“There’s something about the way that fields and churches and orchards and houses and dry-stone walls have been artfully arranged over the centuries that nourishes our inner life and calms the human psyche; wilderness, on the other hand, is just saying ‘Woooaaahhh'”
Between landscape research and subsequent policy and the work of land management practitioners there exist large, deep chasms.
Landscape means much to many and it is impossible, indeed dangerous to try, to reduce anyone’s perception of landscape – particularly their own landscape. But governments and others do so regularly, as they have to under the banner of economic progress, and resulting cost due to protest is high.
In many ways it can be argued that the widespread ‘dumbing down’ of our landscapes – both the mention of them and the reduction of elements in them that increase the multiple values of that landscape – is a deliberate attempt to avoid the supposed complications arising from having to consult. And consultation processes these days are all too often based on the assumption, quite rightly in the majority of cases, that there will be protest, with the media happily helping to ensure that any protest will be as vicious as possible by way of highlighting the polarised extreme views and never the middle line. We all end up paying too much money.
So the easiest solution is for policy makers and others to aim to ‘simplify’ processes in land management planning and land use instead and by doing so remove the most significant of voices; those who belong to that landscape, because it is assumed too difficult to quantify their sense of ownership of that landscape.
In working with others exploring ways to quantify landscape values in order to highlight good landscape management practice it has been a huge shock, and frankly a bit scary, to realise there has been little attempt to do so before in tune with traditional practitioner methodology, a methodology all too aware of the complexity and diversity of the landscape concerned. Media can’t possibly highlight the huge range of factors it really needs to – and the resulting ‘coverage’ of landscape and land use is invariably lacking. Unfortunately policy makers are now forced into accepting such coverage in their decision making and thus a further barrier is created, in turn imposing fashions on landscape management thus moving steadily further away from sustainability.
Practitioners and others invariably work with a site specific approach, where the background information, usually spatial and thus mapped, can be over layered on top of the plan of the site involved (the vertical) and then ‘on site’ the lateral information is determined (the horizontal). It is the point of the angle between the vertical and the horizontal which has become a problem. Those needed to help determine an accurate and effective lateral input into the planning are all too often excluded. These vital stakeholders, which must, if the planning is to work properly, include those from that landscape are now all too often usurped by a gang of green fleeced self appointed ‘experts’ whose special isms are wonderful insights into a minute factor with regards that landscape but not much more. No surprise we have dangerous policy which only hones in on the needs of 1 or 2 species – such as biodiversity offsetting English style.
What we really need are those belonging to a landscape to point out things for consideration. And these things or features are what we need to quantify. Given the substantial evidence that a significant proportion of our biodiversity is now to be found in man made landscape features, we cannot allow for our human influenced landscapes, our rich cultural landscapes to be forsaken completely in favour of chasing an ideal habitat for one or two rarities – although this is still something that should and can be done according to the site specifics of some of our more unique landscapes and areas of importance for particular indicator species.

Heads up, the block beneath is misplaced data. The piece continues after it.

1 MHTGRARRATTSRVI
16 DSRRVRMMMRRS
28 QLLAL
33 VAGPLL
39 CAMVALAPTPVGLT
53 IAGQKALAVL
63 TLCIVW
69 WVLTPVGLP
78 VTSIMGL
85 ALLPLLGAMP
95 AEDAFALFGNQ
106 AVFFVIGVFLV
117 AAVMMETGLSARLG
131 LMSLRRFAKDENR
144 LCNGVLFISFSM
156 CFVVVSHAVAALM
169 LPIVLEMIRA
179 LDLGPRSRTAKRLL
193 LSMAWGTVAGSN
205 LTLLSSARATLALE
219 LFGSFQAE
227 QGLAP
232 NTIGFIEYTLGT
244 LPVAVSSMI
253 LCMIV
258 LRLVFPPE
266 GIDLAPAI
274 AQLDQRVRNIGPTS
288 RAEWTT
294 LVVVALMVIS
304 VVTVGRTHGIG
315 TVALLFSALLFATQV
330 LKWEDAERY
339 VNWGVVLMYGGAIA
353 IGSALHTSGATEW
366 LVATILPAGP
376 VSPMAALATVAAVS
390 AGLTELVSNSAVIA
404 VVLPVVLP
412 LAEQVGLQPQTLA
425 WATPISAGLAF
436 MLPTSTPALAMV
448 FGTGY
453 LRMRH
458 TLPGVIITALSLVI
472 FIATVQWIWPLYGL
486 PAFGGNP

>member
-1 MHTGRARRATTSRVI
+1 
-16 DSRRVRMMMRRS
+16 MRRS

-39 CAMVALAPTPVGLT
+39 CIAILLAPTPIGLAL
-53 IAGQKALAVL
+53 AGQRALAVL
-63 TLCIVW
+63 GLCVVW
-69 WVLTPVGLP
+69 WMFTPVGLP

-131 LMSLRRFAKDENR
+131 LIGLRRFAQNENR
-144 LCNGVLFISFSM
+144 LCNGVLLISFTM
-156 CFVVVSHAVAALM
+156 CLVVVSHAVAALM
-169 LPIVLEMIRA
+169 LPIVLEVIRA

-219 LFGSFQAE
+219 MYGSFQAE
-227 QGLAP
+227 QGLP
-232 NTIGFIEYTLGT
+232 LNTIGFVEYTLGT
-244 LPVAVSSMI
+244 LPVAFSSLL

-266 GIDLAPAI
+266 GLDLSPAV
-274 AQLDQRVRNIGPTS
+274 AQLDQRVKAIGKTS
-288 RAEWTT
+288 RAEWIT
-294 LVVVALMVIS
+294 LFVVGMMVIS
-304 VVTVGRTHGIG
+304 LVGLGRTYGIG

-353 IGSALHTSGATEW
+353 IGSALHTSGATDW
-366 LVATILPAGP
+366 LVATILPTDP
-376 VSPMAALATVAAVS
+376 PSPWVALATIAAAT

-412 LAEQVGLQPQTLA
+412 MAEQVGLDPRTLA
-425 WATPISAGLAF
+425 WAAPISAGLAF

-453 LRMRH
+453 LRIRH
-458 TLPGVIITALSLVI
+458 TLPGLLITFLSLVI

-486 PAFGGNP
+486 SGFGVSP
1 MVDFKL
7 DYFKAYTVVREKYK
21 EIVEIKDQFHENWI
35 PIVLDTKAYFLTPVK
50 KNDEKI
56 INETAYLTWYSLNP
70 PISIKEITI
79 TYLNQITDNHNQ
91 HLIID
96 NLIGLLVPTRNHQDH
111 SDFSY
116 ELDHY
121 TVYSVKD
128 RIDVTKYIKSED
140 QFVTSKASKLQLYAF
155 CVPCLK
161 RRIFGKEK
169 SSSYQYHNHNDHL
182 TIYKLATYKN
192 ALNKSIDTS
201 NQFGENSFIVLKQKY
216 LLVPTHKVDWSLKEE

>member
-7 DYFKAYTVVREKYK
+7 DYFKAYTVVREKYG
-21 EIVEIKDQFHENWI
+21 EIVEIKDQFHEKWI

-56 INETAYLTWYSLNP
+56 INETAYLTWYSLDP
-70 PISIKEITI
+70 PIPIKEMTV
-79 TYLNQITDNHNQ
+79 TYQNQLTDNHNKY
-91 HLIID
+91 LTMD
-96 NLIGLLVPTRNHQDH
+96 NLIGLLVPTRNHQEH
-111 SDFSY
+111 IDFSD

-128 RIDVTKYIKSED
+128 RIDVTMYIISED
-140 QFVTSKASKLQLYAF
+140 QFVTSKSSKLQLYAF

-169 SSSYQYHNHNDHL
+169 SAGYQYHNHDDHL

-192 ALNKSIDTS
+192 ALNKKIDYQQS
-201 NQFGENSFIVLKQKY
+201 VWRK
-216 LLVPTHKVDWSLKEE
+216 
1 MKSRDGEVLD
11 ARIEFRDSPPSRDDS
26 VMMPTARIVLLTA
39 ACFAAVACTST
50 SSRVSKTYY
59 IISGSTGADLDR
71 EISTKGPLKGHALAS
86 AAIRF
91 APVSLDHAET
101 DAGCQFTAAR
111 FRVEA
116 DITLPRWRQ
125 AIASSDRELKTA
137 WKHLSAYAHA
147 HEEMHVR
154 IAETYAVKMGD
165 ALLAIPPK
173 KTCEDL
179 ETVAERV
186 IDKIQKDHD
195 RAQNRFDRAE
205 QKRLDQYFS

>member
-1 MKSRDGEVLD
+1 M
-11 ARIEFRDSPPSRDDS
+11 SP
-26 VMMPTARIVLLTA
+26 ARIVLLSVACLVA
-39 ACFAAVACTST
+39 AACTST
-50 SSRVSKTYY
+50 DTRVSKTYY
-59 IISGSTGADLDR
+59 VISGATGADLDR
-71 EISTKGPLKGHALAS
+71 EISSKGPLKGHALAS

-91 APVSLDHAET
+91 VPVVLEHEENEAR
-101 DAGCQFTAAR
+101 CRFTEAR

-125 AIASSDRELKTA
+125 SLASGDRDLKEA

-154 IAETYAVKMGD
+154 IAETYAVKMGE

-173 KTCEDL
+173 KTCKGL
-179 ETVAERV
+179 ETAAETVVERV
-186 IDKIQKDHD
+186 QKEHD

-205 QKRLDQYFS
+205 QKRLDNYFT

So measuring a landscape towards defining good landscape management practice involves identifying and measuring landscape features, and that is what I am involved with now. The results are surprising and the realisation of the extraordinary quantity of values that can be attributed to some of our traditional landscape features highlights just how low we value the natural and man made in the world around us – as well as how low we value ourselves and the privilege of being part of a landscape, any landscape.
At present I’m playing about with external surface area measurements for dry stone walls, ultimately to try and find a standardised system of measuring these features. Initial results are surprising, one square metre of wall face = (on average) an external surface area of 8.3 square metres, including 1.8 metres of horizontal surface. Thus 100 metres of dry stone wall = 432 square metres of flat surface area, ideal for many small mammals, birds, reptiles and a vast range of invertebrates. Making a mockery of grubbing out such a feature for crop maximisation only to then plant wide strips of wildflowers as a measure to combat biodiversity concerns. Imagine further that the dry stone wall is a Cornish hedge and include the surface area of the plants and trees growing on it! Immense – and that’s still not including the wider benefits of these features, for example for water management purposes, of such concern in the UK at present where the debate is largely focussed on sheep and tree planting.
Our land management forebears created an extraordinary landscape of beauty and immense sustainable value, how can we have been so stupid to ignore this for so long?
Being a very small part of a very large new project towards landscape (HERCULES – HERitage in CULtural landscapES) and seeing the initial research I’m delighted to feel optimistic that soon we all will be able to engage with the planning of all our landscapes.